X:1 T:Lord Kilmaur’s Reel M:C| L:1/8 R:Reel B:John Riddell – Collection of Scots Reels, Minuets & c. for the Violin (c. 1782, p. 12) Z:AK/Fiddler’s Companion K:Edor E2 (EF) DEFD|E/E/E (EF) GABc|(ded)F DEFD|eBdG F2E2:| |:e3f defd|e/e/e (eb) agfd|(g/a/b) fa defd|eBdG TF2E2:| |:EeGe DEFD|EeGe EeGe|fadf DEFD|eBdG F2E2| g e2f defd|g e2 b agfd|(g>b)(f>a) defd|eBdG TF2E2:|]
LORD KILMAURS. Scottish, Reel (cut time). E Dorian. Standard tuning (fiddle). AABBCCDD. John Glen (1891) finds the earliest appearance of the tune in print in John Riddell's c. 1782 publication A Collection of Scots Reels, Minuets, etc. (p. 12, No. 14), Glasgow.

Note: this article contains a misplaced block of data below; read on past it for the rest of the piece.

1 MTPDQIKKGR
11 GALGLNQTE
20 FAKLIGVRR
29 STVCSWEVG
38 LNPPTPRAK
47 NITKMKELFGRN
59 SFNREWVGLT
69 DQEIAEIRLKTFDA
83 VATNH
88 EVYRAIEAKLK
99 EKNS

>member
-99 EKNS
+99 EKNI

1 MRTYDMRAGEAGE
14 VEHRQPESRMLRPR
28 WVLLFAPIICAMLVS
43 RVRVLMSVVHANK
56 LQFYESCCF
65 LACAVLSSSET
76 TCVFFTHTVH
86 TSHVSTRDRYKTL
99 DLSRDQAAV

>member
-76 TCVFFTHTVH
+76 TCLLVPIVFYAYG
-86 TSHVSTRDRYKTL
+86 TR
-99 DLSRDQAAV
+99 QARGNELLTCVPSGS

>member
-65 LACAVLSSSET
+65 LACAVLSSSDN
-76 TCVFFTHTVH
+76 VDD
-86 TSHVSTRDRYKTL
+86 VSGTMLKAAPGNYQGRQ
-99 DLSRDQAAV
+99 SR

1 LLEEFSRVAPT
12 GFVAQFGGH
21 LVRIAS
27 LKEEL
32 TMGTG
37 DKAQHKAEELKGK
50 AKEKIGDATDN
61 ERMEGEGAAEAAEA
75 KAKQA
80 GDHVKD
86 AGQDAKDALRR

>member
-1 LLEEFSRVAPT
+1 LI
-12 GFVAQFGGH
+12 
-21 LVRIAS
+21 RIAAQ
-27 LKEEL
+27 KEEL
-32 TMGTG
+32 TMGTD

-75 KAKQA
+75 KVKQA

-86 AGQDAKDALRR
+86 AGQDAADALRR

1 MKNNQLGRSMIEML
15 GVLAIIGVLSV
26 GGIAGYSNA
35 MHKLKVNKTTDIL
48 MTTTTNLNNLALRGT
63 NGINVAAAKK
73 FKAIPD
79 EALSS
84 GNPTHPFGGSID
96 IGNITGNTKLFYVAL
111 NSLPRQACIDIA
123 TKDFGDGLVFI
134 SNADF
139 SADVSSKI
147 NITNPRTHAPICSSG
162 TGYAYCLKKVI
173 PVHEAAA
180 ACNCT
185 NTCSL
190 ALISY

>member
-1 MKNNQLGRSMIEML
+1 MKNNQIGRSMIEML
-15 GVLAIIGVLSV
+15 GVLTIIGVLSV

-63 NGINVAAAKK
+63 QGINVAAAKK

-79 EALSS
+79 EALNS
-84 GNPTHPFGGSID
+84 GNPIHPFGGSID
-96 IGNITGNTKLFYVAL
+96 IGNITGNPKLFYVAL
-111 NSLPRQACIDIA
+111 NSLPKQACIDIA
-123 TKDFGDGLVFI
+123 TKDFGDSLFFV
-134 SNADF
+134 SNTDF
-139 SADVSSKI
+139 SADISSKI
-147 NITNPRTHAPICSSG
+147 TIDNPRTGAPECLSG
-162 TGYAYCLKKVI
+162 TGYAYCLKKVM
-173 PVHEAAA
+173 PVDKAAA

Lord Kilmaurs, at the time of the publication of Riddell's volume, was James Cunningham, 14th Earl of Glencairn (1749-1791), born in Kilmacolm, Renfrewshire. He succeeded to the Earldom on his father's death in 1775. He was a Captain in the Western Fencibles Regiment from 1778, and served as one of the 16 representative peers from 1780 to 1784. Kilmaurs  was the name of the ancient family estate in Ayrshire, but in 1786 Glencairn sold it to Henrietta Scott, later to become the Marchioness of Titchfield. He contracted consumption (tuberculosis), and though he attempted to improve his deteriorating health by wintering in Portugal, upon his return to Falmouth he succumbed to the disease. Glencairn was a friend and patron of poet Robert Burns and was instrumental in the production of the Second Edition of Burn's Poems when he introduced the subject of Burns at a meeting of the gentlemen of the Caledonian Hunt in the winter of 1786. He made a motion, which was carried unanimously, that each gentleman subscribe for one copy of Burns’ Poems and pay a guinea for it. The publisher’s price was only six shillings. Not only did this bring in immediate financial relief to the destitute Burns, but the example of the Hunt members was imitated by many of the nobility and gentry of Scotland, earning Burns the sum of ₤500. [ed. the average yearly income was approximately ₤50 for actors, writers, and similar professions. As is true today, there was little money to be made in poetry, except by subscription, with the most lucrative money to be made in writing for the theatre. One of the top selling novels of the century, Fielding's Tom Jones, netted the author ₤600].